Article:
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This article in SSSAJ

  1. Vol. 66 No. 3, p. 702-709
     
    Received: Oct 12, 2000


    * Corresponding author(s): Lars.Munkholm@agrsci.dk
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doi:10.2136/sssaj2002.7020

Effect of Water Regime on Aggregate-tensile Strength, Rupture Energy, and Friability

  1. Lars J. Munkholm *a and
  2. Bev D. Kayb
  1. a Dep. of Crop Physiology and Soil Science, Danish Institute of Agricultural Sciences, Research Centre Foulum, P.O. Box 50, DK-8830 Tjele, Denmark
    b Dep. of Land Resource Science, Univ. of Guelph, Guelph, ON, Canada N1G 2W1

Abstract

The effect of water regime on aggregate-tensile strength, rupture energy, and friability index was studied in two experiments on sandy loam soils (Glossic Phaeozem/WRB 1998). In Exp. 1, soil from a long-term, 5-yr crop rotation receiving animal manure (dairy farm and grass, DFG) was compared with a soil (continuous cereal crop, CCC), which had grown almost continuous cereals and not received animal manure. In Exp. 2, soil from compacted plots (PAC) and uncompacted reference plots (REF) was sampled. The soil was air-dried and separated into four aggregate-size classes (i.e., 1–2, 2–4, 4–8, and 8–16 mm). Aggregate-tensile strength and rupture energy were measured on air-dry aggregates and on aggregates adjusted to −10, −30, −100, −350 kPa, and −166 MPa pressure potential. Soil friability index was estimated from the tensile strength or specific rupture energy results. Aggregate density was determined on 2- to 4-, 4- to 8-, and 8- to 16-mm aggregates. The CCC soil displayed a greater increase in strength and specific rupture energy with increased dryness than the DFG counterpart. This may be related to differences in organic matter content and dispersible clay. Generally, the relationship between tensile strength or specific-rupture energy and pressure potential could be described by a power function. However, the rupture energy results could not be fitted by a power function for the Exp. 2 soils. The Exp. 2 soils differed in the stress–strain relationship, i.e., the compacted soil displayed the highest Young modulus, (Y/ε) in all cases. Maximum values of the friability index were found between −10 and −100 kPa.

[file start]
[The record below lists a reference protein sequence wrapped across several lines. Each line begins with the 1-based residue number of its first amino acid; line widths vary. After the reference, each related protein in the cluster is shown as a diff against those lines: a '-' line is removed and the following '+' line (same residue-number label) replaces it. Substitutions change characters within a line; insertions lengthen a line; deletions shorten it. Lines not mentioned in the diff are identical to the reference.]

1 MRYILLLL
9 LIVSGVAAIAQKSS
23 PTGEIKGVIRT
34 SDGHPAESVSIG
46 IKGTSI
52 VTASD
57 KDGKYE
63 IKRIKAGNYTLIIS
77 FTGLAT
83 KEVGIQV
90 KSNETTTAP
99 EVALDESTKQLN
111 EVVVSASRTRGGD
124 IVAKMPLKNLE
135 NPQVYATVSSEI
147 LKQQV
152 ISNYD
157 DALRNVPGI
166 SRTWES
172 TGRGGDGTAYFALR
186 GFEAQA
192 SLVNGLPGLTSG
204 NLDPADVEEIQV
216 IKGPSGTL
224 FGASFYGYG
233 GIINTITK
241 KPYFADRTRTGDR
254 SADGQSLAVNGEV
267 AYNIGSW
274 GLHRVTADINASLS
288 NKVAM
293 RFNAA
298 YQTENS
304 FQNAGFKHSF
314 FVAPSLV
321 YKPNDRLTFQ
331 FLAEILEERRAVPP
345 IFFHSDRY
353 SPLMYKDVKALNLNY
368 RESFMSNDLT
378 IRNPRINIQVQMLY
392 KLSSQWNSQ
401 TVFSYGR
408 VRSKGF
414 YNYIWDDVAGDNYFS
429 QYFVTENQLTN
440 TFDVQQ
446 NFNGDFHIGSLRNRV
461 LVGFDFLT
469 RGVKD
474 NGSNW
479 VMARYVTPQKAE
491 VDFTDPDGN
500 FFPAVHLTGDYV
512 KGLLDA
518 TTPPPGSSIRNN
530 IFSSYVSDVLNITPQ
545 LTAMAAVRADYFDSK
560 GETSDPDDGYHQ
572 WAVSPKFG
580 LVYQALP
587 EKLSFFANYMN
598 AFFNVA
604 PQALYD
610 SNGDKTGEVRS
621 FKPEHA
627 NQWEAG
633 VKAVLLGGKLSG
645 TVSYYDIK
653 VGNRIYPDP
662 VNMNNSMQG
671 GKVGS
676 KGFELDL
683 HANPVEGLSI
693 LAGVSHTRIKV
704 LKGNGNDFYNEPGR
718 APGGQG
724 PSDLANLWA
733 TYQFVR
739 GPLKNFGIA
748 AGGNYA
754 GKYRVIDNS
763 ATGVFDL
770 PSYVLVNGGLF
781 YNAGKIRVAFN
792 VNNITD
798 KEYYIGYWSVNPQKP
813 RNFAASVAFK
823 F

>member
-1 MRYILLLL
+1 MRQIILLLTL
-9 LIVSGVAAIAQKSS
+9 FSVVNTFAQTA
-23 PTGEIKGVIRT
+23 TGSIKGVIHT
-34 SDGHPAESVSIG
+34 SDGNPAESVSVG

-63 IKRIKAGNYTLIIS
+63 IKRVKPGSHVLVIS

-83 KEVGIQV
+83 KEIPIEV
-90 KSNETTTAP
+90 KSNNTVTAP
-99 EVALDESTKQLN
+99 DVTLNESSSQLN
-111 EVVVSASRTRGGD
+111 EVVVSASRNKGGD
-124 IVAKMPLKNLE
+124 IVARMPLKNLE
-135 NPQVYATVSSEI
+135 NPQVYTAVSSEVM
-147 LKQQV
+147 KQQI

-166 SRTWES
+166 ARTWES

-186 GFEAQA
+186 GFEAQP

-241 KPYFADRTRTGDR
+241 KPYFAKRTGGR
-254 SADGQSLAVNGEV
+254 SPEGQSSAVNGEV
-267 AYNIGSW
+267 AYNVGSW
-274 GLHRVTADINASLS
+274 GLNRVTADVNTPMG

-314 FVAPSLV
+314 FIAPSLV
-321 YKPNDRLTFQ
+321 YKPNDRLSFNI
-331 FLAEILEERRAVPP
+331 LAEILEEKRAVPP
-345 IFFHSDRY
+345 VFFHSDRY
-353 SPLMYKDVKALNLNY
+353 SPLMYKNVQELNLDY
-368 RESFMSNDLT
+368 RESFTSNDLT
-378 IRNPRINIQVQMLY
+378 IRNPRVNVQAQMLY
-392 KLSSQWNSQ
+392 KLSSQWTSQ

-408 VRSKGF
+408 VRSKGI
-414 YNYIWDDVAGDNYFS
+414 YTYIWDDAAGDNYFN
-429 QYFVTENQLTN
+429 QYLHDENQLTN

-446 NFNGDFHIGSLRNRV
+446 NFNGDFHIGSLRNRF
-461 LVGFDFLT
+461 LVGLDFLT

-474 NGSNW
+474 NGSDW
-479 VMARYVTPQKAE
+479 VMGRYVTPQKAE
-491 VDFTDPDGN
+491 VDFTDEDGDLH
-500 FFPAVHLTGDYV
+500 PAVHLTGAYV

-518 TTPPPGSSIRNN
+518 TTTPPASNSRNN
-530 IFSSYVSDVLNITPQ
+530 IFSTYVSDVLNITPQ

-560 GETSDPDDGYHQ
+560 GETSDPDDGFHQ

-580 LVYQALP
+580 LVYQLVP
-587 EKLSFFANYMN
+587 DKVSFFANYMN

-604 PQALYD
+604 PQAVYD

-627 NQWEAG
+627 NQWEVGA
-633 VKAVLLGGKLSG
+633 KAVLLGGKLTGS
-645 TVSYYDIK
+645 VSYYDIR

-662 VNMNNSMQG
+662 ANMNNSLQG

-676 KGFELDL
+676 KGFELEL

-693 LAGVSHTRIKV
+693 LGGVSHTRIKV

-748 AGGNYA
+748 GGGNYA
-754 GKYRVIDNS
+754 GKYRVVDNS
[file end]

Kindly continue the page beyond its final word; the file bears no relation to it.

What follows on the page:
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Copyright © 2002. Soil Science SocietyPublished in Soil Sci. Soc. Am. J.66:702–709.